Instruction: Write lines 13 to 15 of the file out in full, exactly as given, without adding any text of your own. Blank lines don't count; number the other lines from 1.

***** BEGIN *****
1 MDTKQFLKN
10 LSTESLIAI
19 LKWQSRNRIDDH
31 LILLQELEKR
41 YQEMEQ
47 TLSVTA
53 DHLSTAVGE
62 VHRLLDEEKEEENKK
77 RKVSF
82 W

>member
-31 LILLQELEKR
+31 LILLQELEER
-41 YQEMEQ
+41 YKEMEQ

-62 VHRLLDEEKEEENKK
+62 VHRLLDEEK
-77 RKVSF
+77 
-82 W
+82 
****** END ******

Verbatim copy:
+31 LILLQELEER
-41 YQEMEQ
+41 YKEMEQ